by Rebecca Silverman,

Resident Evil: The Marhawa Desire

GN 5

Resident Evil: The Marhawa Desire GN 5
The Hooded Woman has Ricky pinned down, threatening to turn him into a poison-spewing monster like Bindi and Nanan. Meanwhile Chris, Piers, and Merah fight the zombie students of Marhawa Academy in a desperate bid to reach the hidden helicopter. Can all four of them escape? And what are the implications of the events at Marhawa for the rest of the world?

You have to appreciate a manga series where you can read each volume in roughly twenty minutes because the action just moves that fast. Resident Evil: The Marhawa Desire has been one of those series for all of its five-volume run, and if that doesn't sound like enough reading time for your money, it's worth mentioning that the series re-reads pretty well too, giving you time to go back and notice more of the details, like which students from volumes one and two can be seen lurching about in the background of volume five as hideous zombies. In that sense, this final volume (and the series as a whole) works on two levels – as a quick, exciting read and as a detailed horror story after you've learned how it all turns out.

And how does it all turn out? Surprisingly well, actually. Of course, given that the manga is billed as a prequel to the sixth Resident Evil game, we do have to assume that some of the protagonists of this series are going to make it out (those who have played the game will know exactly who), but the fate of the other characters is up in the air, making for enough tension to carry the plot to its conclusion. Point-of-view character Ricky Towzawa is perhaps not as traumatized by the events of the series as we might expect him to be – although between the official end of the storyline and the epilogue, he might have gone through serious therapy; we just didn't see it – but his successful journey from “college kid trying for an easy A” to “hardened survivalist” is satisfying, and in this final book he really shows that he has, if not matured, precisely, learned how to survive rather than just tag along. Probably the most disappointing character here is Merah Biji, the female BSAA agent who, will unarguably badass, also primarily served as the fanservice of the operation. Merah never really gets any good development, merely hints that her physical prowess and fighting skills did not take away from her more emotional, traditionally “feminine” aspects. This makes her role towards the end of the volume feel less important than it ought to. While we can still very much appreciate what she does and how she does it, there's still a bit of a feeling that it came out of the blue, and had she been developed a little more it could have been a very touching scene.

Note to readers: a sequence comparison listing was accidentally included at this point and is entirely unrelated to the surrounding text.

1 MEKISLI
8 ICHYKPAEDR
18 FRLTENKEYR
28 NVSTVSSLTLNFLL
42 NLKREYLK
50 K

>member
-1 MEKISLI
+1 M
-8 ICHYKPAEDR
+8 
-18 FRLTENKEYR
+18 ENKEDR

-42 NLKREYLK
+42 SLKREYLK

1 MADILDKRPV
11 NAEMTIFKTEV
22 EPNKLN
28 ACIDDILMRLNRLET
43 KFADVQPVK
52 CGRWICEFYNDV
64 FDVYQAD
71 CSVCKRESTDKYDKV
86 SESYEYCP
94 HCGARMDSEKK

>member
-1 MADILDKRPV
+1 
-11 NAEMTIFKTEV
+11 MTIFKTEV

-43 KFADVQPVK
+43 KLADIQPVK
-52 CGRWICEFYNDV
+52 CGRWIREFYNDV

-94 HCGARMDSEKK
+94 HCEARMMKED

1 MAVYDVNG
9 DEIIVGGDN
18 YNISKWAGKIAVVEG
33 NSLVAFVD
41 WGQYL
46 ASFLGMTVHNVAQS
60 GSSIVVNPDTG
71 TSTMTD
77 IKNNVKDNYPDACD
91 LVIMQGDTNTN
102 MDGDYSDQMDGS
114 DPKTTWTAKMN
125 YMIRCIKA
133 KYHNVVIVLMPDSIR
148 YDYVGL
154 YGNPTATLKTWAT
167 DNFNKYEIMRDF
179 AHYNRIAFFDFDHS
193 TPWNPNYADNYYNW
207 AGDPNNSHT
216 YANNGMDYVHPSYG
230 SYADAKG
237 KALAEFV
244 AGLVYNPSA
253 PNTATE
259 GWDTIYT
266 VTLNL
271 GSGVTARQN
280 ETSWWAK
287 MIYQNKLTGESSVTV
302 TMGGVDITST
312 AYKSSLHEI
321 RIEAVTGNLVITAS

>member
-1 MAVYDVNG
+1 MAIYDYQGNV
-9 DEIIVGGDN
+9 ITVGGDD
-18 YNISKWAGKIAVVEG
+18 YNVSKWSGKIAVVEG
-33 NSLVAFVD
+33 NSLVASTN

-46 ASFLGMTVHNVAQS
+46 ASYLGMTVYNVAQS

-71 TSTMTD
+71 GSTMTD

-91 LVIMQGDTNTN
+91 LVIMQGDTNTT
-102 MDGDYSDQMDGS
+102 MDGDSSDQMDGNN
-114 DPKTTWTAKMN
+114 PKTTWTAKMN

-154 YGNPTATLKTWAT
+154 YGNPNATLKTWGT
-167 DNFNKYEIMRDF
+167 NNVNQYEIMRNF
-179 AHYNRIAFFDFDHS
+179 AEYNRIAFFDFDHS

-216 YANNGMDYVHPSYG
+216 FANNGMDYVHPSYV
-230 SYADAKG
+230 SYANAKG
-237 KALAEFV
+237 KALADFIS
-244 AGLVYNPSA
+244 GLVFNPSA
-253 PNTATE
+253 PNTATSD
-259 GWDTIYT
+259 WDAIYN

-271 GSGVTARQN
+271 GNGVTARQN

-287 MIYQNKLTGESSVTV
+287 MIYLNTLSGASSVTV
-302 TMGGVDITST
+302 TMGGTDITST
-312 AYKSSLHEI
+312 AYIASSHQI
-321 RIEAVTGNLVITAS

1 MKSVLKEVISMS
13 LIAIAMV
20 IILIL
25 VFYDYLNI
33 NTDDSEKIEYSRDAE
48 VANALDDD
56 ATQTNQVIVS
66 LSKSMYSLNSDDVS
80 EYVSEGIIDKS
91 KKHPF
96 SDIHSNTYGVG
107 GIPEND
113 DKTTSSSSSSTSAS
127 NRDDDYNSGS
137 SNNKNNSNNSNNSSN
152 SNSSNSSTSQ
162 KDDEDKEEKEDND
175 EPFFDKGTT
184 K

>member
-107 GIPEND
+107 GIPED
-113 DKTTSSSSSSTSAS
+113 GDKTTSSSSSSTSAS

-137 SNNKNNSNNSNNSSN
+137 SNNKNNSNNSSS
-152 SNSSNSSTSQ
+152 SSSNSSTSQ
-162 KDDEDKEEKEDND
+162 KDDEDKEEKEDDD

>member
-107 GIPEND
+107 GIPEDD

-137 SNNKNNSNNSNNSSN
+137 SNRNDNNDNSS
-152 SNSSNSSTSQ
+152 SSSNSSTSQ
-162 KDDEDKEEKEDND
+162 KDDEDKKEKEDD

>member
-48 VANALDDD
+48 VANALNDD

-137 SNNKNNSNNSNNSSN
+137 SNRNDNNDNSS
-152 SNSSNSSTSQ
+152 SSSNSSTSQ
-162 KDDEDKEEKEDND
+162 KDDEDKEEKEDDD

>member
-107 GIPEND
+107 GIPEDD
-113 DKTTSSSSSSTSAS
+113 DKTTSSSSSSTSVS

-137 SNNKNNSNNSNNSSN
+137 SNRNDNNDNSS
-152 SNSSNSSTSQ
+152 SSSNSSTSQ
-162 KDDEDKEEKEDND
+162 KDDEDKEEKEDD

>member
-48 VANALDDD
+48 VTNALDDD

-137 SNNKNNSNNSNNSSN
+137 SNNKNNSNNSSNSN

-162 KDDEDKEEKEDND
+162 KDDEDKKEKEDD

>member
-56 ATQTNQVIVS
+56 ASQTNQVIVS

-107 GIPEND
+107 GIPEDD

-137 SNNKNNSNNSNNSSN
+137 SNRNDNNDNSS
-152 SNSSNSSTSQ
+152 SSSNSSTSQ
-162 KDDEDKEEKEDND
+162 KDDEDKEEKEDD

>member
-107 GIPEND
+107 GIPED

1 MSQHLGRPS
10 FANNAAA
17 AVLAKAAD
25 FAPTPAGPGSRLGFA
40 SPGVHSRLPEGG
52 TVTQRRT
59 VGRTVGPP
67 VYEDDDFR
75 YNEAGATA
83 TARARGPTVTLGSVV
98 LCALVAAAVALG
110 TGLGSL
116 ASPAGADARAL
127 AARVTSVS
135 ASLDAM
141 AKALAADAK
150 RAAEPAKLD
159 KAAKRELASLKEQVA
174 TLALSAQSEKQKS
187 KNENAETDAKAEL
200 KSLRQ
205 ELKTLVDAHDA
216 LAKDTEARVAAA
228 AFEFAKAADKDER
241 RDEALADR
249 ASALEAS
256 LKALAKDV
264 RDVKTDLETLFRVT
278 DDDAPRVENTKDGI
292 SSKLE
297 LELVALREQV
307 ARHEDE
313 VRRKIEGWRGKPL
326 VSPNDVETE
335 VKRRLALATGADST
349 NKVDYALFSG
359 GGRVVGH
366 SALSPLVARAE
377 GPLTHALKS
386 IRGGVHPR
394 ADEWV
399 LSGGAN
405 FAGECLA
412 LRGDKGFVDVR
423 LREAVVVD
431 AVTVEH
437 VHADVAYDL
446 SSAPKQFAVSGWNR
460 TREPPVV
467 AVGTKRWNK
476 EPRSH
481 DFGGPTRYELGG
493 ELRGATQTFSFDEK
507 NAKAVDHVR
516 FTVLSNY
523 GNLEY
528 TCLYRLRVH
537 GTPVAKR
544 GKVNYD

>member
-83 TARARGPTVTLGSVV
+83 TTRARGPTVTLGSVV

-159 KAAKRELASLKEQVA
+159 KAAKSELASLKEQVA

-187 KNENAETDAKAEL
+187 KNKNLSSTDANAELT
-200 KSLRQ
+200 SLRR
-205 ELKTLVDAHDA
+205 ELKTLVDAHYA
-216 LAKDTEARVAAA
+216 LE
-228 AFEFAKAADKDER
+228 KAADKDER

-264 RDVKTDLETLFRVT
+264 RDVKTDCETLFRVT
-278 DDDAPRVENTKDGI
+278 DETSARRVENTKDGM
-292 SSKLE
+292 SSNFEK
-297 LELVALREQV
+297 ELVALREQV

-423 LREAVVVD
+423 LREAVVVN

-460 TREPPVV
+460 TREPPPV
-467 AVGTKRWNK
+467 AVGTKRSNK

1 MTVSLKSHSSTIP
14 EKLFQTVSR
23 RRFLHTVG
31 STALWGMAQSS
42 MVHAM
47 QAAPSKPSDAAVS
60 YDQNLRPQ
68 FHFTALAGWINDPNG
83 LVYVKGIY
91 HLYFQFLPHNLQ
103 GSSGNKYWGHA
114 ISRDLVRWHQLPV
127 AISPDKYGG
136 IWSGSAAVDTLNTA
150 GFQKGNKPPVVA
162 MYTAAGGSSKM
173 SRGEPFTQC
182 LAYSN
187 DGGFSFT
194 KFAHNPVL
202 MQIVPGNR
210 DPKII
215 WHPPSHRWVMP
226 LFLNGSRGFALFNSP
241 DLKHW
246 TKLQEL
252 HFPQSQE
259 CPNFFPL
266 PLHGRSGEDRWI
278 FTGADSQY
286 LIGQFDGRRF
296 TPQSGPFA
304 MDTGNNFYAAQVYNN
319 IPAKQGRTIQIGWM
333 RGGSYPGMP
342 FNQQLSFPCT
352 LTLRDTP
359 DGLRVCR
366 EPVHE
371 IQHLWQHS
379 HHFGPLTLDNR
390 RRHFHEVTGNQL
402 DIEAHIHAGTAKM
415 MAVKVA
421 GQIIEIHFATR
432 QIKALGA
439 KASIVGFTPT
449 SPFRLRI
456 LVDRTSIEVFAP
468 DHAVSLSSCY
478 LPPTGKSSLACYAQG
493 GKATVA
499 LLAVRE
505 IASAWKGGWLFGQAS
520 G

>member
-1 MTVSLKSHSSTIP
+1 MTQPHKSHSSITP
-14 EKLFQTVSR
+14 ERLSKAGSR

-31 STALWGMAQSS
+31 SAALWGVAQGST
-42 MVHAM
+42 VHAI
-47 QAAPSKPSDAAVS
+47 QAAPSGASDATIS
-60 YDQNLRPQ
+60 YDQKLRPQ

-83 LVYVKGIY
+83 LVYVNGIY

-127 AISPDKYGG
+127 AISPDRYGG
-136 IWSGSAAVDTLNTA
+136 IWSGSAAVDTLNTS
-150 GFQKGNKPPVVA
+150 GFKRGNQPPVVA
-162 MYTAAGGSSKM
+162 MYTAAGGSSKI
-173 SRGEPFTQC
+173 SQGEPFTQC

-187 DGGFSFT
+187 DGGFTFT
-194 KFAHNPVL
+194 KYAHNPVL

What is handled well is the resolution of the Bindi/Nanan relationship. Although this also hasn't had as much development as it could have as the ground zero for the outbreak at Marhawa Academy, we never lose the feeling that the two girls care deeply for each other, and whether you give that a homoerotic interpretation or not, their devotion and reliance upon each other is central to the plot. By this volume both girls have been hideously transformed, Nanan by the Hooded Woman and Bindi by her own hand. Nanan's loss was what drove Bindi to really confront Mother Gracia's love of reputation, and the story never loses sight of that. Their ending is bittersweet, and Naoki Serizawa not only gives that a decent amount of pages but also takes care to show Nanan's father as one of the grieving parents once the BSAA cleanup team has finished with the school. It's a firm reminder that human foolishness brought these events about, driven by the very human emotions of pride, greed, and heartbreak.

Serizawa's art for this series is very dark, not just in content, which tends towards the gruesome, but also in the coloring – most of the pages are more black than white, and the grays used are dark. Even the opening color pages are in dark olive predominantly, and while it can be overwhelming, it works well with the story. The tone also helps to cover up the slight stiffness of Serizawa's people, which works better for zombies than the living. There is a very nice diversity to the cast, reflective of the fact that the BSAA is international, as is (was?) Marhawa Academy. Effort is made to keep the background zombies all different from each other, and as I said before, you can pick out previously living students from earlier volumes amongst the horde.

While Resident Evil: The Marhawa Desire's final volume isn't as fully satisfying as it could be, it still manages to resolve the series' plot while leading believably into the sixth game. Surprisingly little happens, but there's never a dull moment as the book hurtles towards its finale, and it maintains the hint of sadness that many horror stories forget is necessary as a backdrop. Even if you haven't played the games and never intend to, The Marhawa Desire is a solid piece of horror manga, gross and intense and likely to please genre fans.

Production Info:
Overall : B
Story : B-
Art : B+

+ Doesn't drag the story out too long, appropriately violent and gross. Story maintains its tension, Bindi/Nanan plot is resolved nicely.
Art can be too dark and a bit stiff, Merah isn't well developed enough for her ending, while Ricky's feels kind of abrupt.

Story & Art: Naoki Serizawa

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Resident Evil: The Marhawa Desire (manga)

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Resident Evil: The Marhawa Desire (GN 5)

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